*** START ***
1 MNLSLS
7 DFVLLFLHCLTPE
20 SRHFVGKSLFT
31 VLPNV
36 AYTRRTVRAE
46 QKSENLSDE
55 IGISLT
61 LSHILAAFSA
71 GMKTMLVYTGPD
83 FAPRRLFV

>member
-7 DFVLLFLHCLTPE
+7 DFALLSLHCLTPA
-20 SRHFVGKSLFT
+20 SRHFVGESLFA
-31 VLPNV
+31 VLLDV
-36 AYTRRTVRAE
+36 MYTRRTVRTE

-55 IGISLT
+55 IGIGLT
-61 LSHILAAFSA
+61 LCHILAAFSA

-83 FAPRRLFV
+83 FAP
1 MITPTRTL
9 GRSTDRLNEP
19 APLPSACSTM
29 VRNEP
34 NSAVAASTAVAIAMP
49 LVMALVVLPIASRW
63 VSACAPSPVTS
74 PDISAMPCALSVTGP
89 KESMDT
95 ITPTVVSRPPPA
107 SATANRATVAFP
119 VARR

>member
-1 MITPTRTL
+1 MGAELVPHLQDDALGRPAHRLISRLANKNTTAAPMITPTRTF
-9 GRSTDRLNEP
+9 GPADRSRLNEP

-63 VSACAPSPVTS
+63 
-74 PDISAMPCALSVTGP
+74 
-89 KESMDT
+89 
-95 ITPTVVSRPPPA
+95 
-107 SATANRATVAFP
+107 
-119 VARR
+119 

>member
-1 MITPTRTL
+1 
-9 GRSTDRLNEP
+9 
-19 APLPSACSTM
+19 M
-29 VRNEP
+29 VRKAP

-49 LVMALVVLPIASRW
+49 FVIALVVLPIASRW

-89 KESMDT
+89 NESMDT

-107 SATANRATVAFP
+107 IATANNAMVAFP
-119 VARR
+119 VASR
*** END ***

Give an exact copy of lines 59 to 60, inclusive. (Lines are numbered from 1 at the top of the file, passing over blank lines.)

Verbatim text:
+9 
-19 APLPSACSTM